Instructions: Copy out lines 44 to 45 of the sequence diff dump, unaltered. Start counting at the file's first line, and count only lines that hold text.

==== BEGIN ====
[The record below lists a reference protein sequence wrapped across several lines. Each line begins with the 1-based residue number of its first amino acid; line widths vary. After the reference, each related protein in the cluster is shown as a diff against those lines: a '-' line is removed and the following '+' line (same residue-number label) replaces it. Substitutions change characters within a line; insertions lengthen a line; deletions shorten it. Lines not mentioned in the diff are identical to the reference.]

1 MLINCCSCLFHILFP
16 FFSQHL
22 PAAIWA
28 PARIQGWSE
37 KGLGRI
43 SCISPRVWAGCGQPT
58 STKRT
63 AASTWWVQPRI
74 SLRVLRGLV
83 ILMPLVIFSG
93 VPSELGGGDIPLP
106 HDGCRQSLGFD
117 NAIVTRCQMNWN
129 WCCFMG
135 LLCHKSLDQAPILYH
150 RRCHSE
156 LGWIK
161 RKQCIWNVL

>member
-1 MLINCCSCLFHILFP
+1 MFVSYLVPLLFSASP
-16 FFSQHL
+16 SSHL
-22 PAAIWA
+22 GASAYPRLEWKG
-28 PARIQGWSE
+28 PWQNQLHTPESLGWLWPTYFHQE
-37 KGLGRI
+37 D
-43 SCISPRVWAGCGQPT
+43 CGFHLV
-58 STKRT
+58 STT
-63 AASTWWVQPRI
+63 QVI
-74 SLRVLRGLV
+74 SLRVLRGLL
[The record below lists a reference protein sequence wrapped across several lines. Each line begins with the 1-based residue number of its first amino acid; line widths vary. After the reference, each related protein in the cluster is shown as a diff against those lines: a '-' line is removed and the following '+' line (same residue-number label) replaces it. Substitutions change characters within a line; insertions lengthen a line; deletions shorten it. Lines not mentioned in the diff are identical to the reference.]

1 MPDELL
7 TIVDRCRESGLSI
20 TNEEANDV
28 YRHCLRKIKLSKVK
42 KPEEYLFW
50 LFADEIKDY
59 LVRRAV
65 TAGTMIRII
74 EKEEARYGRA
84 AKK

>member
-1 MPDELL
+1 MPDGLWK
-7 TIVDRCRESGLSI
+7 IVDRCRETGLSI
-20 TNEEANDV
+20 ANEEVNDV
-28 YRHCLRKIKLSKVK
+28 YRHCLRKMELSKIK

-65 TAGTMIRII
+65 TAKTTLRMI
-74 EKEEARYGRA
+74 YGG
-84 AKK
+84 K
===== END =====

42 KPEEYLFW
50 LFADEIKDY